Good Eggs: A Virtual Farmer’s Market For Fresh, Local Food

The pleasure and simplicity of e-commerce has now come to local food. Instead of going to the farmer’s market, this new service lets you bring the farmer’s market right to your door.

Good Eggs: A Virtual Farmer’s Market For Fresh, Local Food

Farmer’s markets are an efficient and often reasonably priced way to get fresh, local food. But for a variety of reasons, many people never make it. Maybe their work schedule doesn’t align with the farmer’s market schedule. Or maybe they’re ill and can’t make the trek. Whatever the reason, Good Eggs, a new online service that lets people buy food directly from local farmers and foodmakers, can help.


Good Eggs is the brainchild of Alon Salant and Rob Spiro. The pair have a strong background in the tech industry: Salant is the cofounder of software development firm Carbon Five, and Spiro is the founder of question and answer site Aardvark, which was acquired by Google in 2010. Spiro worked on Google+ until a little over a year ago, when he started thinking about the Good Eggs concept. He was inspired by time spent years ago working on a friend’s family farm, which was in the process of figuring out how to sell direct to customers. “It was clear even then that some sort of software would help that whole process,” he says.

Spiro embarked on a mission: to help the local food system grow using great technology. Good Eggs is the result. The site provides space for food businesses (including bakers, ranchers, farmers, butchers, and pop-up restaurants) to sell their wares, and for consumers to buy everything available in their area. For now, Good Eggs is limited to five locations in the Bay Area: the Mission, SOMA, Hayes-Haight-Nopa, Oakland, and Berkeley . That doesn’t mean the service is lacking in food vendors. Clicking on the neighborhood nearest me (The Mission), yields 20 businesses that deliver and offer pick-up.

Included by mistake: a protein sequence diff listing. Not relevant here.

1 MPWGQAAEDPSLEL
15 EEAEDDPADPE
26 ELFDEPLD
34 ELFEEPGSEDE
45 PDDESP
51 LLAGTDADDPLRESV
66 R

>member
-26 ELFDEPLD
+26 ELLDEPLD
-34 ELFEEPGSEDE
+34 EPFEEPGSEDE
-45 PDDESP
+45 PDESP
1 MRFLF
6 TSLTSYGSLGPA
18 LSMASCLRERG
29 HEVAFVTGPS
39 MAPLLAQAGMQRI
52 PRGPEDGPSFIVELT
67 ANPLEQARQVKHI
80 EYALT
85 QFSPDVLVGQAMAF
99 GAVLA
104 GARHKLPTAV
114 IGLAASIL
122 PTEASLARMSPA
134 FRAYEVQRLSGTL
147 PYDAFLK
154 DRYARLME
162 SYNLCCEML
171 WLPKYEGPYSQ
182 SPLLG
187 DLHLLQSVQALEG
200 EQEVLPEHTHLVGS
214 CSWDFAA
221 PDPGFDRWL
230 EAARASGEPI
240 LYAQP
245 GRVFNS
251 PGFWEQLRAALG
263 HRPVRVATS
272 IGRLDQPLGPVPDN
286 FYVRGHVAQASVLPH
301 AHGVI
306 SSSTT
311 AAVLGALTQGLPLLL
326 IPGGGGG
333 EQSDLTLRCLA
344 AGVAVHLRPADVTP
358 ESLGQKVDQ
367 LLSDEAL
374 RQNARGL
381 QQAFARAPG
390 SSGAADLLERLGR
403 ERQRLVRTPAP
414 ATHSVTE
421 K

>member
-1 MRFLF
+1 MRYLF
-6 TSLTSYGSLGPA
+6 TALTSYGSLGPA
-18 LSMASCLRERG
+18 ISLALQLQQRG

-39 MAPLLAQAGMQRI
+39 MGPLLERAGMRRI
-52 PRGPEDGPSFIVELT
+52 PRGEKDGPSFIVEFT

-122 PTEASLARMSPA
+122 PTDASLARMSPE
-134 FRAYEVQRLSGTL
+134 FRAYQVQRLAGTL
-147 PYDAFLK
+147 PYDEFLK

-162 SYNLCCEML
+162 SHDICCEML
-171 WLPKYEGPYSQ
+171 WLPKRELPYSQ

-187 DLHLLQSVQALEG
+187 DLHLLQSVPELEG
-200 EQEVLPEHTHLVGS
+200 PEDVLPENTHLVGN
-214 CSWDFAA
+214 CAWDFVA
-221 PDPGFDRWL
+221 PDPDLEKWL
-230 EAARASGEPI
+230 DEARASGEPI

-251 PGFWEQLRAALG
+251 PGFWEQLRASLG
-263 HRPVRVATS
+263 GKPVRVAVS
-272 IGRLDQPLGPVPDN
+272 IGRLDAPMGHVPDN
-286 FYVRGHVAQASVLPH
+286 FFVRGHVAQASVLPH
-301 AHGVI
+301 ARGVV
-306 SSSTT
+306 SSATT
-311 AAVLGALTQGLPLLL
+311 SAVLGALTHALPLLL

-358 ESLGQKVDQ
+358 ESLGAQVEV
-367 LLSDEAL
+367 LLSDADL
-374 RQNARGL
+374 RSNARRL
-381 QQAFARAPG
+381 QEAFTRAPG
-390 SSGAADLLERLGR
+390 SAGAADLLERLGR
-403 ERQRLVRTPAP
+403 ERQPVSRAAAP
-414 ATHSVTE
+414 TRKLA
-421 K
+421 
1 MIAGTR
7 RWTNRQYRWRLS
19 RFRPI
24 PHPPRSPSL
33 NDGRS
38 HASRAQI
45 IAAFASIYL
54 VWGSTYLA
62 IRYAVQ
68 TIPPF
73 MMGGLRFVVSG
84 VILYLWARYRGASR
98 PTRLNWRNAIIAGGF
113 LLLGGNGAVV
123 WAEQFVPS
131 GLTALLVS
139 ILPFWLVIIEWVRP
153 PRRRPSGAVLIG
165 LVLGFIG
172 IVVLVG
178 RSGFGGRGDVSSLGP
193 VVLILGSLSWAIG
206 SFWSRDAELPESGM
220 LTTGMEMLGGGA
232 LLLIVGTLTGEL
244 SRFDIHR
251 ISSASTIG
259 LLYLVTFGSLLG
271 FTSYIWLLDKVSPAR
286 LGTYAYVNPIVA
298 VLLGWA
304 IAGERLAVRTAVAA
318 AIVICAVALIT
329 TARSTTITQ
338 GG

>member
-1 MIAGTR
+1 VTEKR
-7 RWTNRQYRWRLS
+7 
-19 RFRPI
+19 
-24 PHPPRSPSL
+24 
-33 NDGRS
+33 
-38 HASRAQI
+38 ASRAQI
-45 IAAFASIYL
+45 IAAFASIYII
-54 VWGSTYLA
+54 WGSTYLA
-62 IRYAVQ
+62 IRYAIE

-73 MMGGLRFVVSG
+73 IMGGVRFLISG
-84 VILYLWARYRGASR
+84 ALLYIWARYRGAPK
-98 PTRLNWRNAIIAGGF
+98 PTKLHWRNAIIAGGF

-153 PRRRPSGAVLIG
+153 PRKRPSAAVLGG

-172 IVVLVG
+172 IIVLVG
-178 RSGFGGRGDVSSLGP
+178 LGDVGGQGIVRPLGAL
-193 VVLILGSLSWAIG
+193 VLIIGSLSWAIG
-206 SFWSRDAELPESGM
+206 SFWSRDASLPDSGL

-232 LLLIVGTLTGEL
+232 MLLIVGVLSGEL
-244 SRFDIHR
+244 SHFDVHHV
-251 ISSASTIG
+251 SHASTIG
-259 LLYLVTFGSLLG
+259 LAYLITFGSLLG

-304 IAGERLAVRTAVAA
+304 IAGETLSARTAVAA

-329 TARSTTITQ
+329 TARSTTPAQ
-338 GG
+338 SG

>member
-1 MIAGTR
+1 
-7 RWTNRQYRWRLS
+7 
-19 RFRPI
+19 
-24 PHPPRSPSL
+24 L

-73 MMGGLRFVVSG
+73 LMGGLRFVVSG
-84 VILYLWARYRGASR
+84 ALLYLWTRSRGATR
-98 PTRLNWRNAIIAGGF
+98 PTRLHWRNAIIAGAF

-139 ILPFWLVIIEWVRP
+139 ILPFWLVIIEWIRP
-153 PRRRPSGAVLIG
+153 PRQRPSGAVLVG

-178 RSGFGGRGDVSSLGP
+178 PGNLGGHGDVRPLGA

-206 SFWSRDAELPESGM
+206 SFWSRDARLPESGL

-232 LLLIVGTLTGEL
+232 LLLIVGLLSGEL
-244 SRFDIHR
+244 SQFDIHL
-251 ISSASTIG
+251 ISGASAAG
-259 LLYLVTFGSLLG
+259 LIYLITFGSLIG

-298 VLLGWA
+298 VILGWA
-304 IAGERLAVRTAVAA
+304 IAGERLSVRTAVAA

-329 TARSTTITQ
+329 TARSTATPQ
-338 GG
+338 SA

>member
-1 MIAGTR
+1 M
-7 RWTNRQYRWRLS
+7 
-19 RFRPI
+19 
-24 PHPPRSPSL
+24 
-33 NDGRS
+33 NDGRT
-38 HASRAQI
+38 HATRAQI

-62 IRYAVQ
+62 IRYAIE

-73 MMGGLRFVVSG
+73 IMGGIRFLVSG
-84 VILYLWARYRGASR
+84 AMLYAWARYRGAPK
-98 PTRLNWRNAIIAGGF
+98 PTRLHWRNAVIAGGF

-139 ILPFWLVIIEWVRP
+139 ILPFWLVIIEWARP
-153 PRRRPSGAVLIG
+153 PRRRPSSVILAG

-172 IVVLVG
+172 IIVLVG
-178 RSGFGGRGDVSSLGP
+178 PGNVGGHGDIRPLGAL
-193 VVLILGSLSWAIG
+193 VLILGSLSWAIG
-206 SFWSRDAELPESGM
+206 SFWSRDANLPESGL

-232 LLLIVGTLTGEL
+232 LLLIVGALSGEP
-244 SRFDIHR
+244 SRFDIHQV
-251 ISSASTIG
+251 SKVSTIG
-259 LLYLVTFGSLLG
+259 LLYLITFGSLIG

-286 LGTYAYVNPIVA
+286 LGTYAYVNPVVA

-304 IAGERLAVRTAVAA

Right now, there are a total of 40 vendors on the site, including a lot of small artisan businesses offering things like naturally-sweetened popsicles, sourdough bread baked in wood-fired brick ovens, and pies made with local, organic ingredients. But there is also plenty of produce for sale. Serendipity Farms is offering delivery of its fresh fruits and vegetables. And Mission Community Market is selling the Chef’s Market Box–an original recipe from a local chef and all the ingredients required to make it.

Good Eggs takes a small transaction fee from each sale, but Spiro stresses that prices for items are comparable to what shoppers might find in real-world farmer’s markets and stores. Some of the vendors sell exclusively through Good Eggs. And in the case of meat, prices are cheaper than buying similar products in, say, Whole Foods. “Independent ranches that want to sell direct to outside of the industrial meat system are producing some of the best meat out there–grassfed, pasture-raised, humanely raised meat. In most cases you’re buying bulk, but the price per pound is amazing given the quality,” says Spiro. That means you might have to spring for larger shares of meat on Good Eggs–a $400 pork box or $300 beef box–but it still ends up being a good deal.

In addition to the marketplace, Good Eggs also has an events calendar and a blog featuring authors like Alice Waters, the famed chef and creator of Berkeley, California’s Chez Panisse restaurant. “We wanted to help people be more successful local eaters in addition to local shoppers,” says Spiro.

Like any good tech company, Good Eggs is already figuring out how to scale, first to the rest of the Bay Area and then to other cities across the U.S.

About the author

Ariel Schwartz is a Senior Editor at Co.Exist. She has contributed to SF Weekly, Popular Science, Inhabitat, Greenbiz, NBC Bay Area, GOOD Magazine and more.